Concerns have been expressed over a loss of connection with nature, referred to as Nature Deficit Disorder (NDD). Many children are spending less and less time outdoors; this in turn leads to a reduced affinity with nature and, ultimately, disengagement from environmental issues and a lack of appreciation for biodiversity.
There must surely be an opportunity for every subject to include a relevant activity in green spaces, not just the creative and science subjects.
In the great outdoors, Maths and English move from abstract principles to realistic scenarios that can bring the subjects to life, whether writing descriptive passages and poems or working out areas and perimeters.
Green spaces also offer opportunities to teach extra‑curricular subjects, such as gardening skills and orienteering. They also present opportunities to involve industry employers, such as landscapers and grounds maintenance contractors, who could demonstrate their work. Members of the British Association of Landscape Industries (BALI) can always be approached to support in this way through the organisation’s ‘GoLandscape’ outreach initiative (www.golandscape.co.uk).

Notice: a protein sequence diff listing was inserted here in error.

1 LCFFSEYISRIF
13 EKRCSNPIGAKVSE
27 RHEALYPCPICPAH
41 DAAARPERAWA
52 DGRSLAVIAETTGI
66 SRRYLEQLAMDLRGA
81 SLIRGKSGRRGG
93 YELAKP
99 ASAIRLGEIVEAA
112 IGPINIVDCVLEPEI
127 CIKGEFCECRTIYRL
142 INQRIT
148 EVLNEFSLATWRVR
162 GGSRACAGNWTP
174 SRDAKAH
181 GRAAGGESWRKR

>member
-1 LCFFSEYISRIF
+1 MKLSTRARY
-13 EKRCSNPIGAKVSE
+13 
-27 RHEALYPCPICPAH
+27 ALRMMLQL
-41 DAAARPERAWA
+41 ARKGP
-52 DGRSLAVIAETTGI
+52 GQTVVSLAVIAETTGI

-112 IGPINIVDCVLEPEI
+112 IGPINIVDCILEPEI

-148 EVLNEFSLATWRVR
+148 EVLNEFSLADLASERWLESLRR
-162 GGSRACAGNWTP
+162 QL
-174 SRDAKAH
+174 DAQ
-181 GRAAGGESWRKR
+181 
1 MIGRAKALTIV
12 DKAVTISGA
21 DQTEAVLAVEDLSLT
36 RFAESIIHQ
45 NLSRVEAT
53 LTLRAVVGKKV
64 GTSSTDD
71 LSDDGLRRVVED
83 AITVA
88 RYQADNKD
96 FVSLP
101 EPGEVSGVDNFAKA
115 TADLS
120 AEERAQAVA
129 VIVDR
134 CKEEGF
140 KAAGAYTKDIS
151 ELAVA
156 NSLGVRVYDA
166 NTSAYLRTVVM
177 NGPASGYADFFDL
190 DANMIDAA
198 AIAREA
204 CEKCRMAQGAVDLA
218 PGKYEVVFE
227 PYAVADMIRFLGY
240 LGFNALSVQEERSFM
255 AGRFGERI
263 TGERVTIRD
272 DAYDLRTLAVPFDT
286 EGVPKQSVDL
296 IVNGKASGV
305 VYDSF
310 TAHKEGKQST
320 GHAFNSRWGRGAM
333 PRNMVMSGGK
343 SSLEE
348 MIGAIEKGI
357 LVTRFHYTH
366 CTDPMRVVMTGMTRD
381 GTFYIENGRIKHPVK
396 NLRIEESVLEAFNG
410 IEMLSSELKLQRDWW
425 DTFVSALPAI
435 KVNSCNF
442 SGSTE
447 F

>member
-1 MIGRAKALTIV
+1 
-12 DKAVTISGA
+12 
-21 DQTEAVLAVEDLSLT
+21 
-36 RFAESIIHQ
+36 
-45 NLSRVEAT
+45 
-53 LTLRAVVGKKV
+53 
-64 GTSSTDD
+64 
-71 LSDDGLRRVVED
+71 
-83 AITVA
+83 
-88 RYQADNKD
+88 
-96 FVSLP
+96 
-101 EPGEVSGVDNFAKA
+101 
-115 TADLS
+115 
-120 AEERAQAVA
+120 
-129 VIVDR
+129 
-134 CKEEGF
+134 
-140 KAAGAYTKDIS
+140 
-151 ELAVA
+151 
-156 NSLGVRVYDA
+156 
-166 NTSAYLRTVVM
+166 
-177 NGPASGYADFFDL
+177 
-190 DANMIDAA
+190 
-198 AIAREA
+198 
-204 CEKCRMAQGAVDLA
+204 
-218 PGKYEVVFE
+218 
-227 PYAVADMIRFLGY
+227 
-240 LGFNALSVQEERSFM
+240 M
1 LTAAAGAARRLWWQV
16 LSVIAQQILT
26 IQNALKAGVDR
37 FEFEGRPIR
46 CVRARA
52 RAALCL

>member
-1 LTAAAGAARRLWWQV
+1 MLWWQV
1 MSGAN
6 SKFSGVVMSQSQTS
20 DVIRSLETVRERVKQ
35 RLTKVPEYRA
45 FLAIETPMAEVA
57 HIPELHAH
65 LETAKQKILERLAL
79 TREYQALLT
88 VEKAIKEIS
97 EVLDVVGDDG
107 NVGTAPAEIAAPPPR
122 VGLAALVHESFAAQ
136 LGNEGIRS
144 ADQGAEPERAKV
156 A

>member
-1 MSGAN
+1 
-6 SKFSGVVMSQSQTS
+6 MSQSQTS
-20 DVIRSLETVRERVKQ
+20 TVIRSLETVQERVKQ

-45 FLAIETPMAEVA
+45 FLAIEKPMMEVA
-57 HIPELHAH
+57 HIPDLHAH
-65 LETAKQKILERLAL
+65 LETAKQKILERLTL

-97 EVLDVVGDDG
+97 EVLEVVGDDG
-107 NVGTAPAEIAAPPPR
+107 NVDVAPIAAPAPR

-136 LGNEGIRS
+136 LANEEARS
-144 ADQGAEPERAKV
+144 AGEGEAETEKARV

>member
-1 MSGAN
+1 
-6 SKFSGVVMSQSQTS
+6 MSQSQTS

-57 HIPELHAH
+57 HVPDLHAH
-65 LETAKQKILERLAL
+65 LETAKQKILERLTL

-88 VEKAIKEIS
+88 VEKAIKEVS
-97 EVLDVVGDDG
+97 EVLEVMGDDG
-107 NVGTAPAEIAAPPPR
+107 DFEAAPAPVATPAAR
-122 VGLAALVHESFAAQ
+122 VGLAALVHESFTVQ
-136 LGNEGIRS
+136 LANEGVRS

BALI GoLandscape ambassadors are happy to go into schools to talk to students, staff and parents about career opportunities and pathways within the landscape industry.
You may feel you have no room for a green space but this is no longer an excuse. Green walls and roofs take up little space, can be installed inside or out, and have many of the benefits of larger green spaces.
They can create a great talking point and have important environmental qualities because they act as living insulation, both thermal and acoustic.
The plants also absorb air pollutants and have the same ability as traditional ground‑level green space to improve wellbeing, lower stress levels and increase productivity. All of this goes to show how every area of the school can be used to motivate and encourage learning, with green spaces an integral part of this learning infrastructure.
Even if they are only used to grab a quiet lunch break and soak up the joy of being outdoors, they serve an invaluable purpose and are worthy of our attention.Further Information: